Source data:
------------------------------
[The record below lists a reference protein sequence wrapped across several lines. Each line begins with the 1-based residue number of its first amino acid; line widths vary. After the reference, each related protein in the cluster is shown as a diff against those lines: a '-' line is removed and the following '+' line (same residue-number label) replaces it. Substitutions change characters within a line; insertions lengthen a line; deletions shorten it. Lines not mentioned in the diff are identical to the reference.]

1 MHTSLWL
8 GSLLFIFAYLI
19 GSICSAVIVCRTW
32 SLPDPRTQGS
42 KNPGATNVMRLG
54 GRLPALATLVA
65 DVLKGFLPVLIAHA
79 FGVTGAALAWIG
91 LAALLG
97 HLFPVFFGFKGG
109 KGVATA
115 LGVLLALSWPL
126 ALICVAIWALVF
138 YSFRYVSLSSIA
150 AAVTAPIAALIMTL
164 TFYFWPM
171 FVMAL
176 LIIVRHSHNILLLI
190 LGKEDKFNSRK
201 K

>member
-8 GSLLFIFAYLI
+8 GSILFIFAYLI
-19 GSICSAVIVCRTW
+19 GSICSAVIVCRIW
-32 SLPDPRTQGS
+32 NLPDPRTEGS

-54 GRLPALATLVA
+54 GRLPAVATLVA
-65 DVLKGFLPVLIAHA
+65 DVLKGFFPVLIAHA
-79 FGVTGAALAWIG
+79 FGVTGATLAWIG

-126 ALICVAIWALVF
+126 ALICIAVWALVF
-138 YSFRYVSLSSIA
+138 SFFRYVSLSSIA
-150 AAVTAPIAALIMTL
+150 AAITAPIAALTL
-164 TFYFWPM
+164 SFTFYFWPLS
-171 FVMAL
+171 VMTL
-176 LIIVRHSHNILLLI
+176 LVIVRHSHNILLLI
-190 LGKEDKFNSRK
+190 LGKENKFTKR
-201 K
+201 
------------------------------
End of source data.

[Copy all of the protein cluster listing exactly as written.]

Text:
[The record below lists a reference protein sequence wrapped across several lines. Each line begins with the 1-based residue number of its first amino acid; line widths vary. After the reference, each related protein in the cluster is shown as a diff against those lines: a '-' line is removed and the following '+' line (same residue-number label) replaces it. Substitutions change characters within a line; insertions lengthen a line; deletions shorten it. Lines not mentioned in the diff are identical to the reference.]

1 MHTSLWL
8 GSLLFIFAYLI
19 GSICSAVIVCRTW
32 SLPDPRTQGS
42 KNPGATNVMRLG
54 GRLPALATLVA
65 DVLKGFLPVLIAHA
79 FGVTGAALAWIG
91 LAALLG
97 HLFPVFFGFKGG
109 KGVATA
115 LGVLLALSWPL
126 ALICVAIWALVF
138 YSFRYVSLSSIA
150 AAVTAPIAALIMTL
164 TFYFWPM
171 FVMAL
176 LIIVRHSHNILLLI
190 LGKEDKFNSRK
201 K

>member
-8 GSLLFIFAYLI
+8 GSILFIFAYLI
-19 GSICSAVIVCRTW
+19 GSICSAVIVCRIW
-32 SLPDPRTQGS
+32 NLPDPRTEGS

-54 GRLPALATLVA
+54 GRLPAVATLVA
-65 DVLKGFLPVLIAHA
+65 DVLKGFFPVLIAHA
-79 FGVTGAALAWIG
+79 FGVTGATLAWIG

-126 ALICVAIWALVF
+126 ALICIAVWALVF
-138 YSFRYVSLSSIA
+138 SFFRYVSLSSIA
-150 AAVTAPIAALIMTL
+150 AAITAPIAALTL
-164 TFYFWPM
+164 SFTFYFWPLS
-171 FVMAL
+171 VMTL
-176 LIIVRHSHNILLLI
+176 LVIVRHSHNILLLI
-190 LGKEDKFNSRK
+190 LGKENKFTKR
-201 K
+201 